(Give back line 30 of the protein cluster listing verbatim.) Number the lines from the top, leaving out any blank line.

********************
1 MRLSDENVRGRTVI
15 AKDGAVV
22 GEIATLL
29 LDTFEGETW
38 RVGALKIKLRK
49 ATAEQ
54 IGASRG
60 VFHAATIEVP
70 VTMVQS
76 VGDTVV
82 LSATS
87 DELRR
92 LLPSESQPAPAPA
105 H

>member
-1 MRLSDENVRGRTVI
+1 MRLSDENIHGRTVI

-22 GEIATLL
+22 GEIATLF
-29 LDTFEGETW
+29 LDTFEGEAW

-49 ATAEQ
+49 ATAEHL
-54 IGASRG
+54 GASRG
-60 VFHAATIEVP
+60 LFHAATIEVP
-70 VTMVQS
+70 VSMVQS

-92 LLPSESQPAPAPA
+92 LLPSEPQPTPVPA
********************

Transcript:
-92 LLPSESQPAPAPA